I also turned to the reference page on the site for GBD shapes and numbers and found the one for the straight bulldog that I was working on (https://pipedia.org/wiki/GBD_Shapes/Numbers). I did a screen capture of the section.I had also worked on a similar pipe (2331) that was a smooth bulldog. I went back and reread the blog I had written on that restoration (https://rebornpipes.com/tag/gbd-popular-pipes/). I read about the pipe there but I had not found any information in that blog that helped to date the line.

I had exhausted the information available to me on the Popular line and was no closer to a date or time period for this pipe. I am guessing that it fits in with the late 50s to late 60s of Bob’s other pipes but I cannot know for sure. Now it was time to work on the pipe.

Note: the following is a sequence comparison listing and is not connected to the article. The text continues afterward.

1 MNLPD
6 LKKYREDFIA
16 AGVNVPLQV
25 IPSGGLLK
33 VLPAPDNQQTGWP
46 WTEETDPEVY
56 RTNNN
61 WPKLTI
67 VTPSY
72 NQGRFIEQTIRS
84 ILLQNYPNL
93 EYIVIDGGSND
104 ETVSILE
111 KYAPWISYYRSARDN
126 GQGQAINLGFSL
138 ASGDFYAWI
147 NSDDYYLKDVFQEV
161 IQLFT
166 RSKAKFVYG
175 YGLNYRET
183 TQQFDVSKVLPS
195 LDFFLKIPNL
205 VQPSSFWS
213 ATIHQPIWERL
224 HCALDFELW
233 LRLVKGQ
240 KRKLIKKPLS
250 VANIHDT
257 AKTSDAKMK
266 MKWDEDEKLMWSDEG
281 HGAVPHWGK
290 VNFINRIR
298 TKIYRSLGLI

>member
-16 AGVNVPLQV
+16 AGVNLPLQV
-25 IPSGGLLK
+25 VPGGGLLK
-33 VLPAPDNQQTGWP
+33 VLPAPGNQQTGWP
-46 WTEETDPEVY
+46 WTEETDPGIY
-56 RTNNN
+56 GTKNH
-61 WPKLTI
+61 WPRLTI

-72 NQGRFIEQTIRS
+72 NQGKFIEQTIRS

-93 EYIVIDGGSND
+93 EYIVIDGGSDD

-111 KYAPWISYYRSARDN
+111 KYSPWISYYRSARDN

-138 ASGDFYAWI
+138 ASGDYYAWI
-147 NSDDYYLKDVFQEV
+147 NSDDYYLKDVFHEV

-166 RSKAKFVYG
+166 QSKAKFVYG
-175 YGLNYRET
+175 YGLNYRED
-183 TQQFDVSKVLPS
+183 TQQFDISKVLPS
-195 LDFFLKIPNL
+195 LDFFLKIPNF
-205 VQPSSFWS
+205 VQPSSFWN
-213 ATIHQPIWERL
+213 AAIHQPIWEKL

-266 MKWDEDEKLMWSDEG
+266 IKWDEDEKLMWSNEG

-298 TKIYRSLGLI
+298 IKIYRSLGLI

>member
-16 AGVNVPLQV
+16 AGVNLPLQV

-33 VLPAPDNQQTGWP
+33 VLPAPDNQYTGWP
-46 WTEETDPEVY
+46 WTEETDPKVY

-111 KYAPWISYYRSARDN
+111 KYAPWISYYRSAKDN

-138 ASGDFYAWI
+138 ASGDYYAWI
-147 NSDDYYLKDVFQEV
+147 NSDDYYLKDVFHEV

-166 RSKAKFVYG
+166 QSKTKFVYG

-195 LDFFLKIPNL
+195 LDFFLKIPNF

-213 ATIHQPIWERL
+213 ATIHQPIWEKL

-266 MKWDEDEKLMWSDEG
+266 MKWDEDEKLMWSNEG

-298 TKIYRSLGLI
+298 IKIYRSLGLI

With over 125 pipes to clean from Bob’s estate I took a batch of them to the states with me on a recent visit and left them with Jeff so he could help me out. Jeff cleaned the pipe with his usual penchant for thoroughness that I really appreciate. This one was a real mess and I did not know what to expect when I unwrapped it from his box. He reamed it with a PipNet pipe reamer and cleaned up the reaming with a Savinelli Fitsall Pipe Knife. He scrubbed out the internals with alcohol, pipe cleaners and cotton swabs until the pipe was clean. He scrubbed the exterior of the bowl with Murphy’s Oil Soap and a tooth brush to remove the grime and grit on the briar and the lava on the rim top. The finish looks very good with good looking grain around the bowl and shank. Jeff soaked the stem in Before & After Deoxidizer to remove the oxidation on the rubber. When the pipe arrived here in Vancouver for the second stop of its restoration tour it looked very good. I took photos before I started my part of the work. I took some close up photos of the rim top and also of the stem surface. I wanted to show what an amazing job Jeff did in the cleanup of the rim top. The rim top looks very good. The sandblast finish is very nice. The bowl looked very good. I also took close up photos of the stem to show the scratches and lack of tooth marks on the stem. You can also see the remaining oxidation on the stem surface.Since this is another pipe Bob’s estate I am sure that some of you have read at least some of the other restoration work that has been done on the previous pipes. You have also read what I have included about Bob Kerr, the pipeman who held these pipes in trust before I came to work on them (see photo to the left). Also, if you have followed the blog for long you will already know that I like to include background information on the pipeman whose pipes I am restoring. For me, when I am working on an estate I really like to have a sense of the person who held the pipes in trust before I worked on them. It gives me another dimension of the restoration work. I asked Brian if he or his wife would like to write a brief biographical tribute to her father, Bob. His daughter worked on it and I received the following short write up on him and some pictures to go along with the words including one of Bob’s carvings. Once again I thank you Brian and tell your wife thank you as well.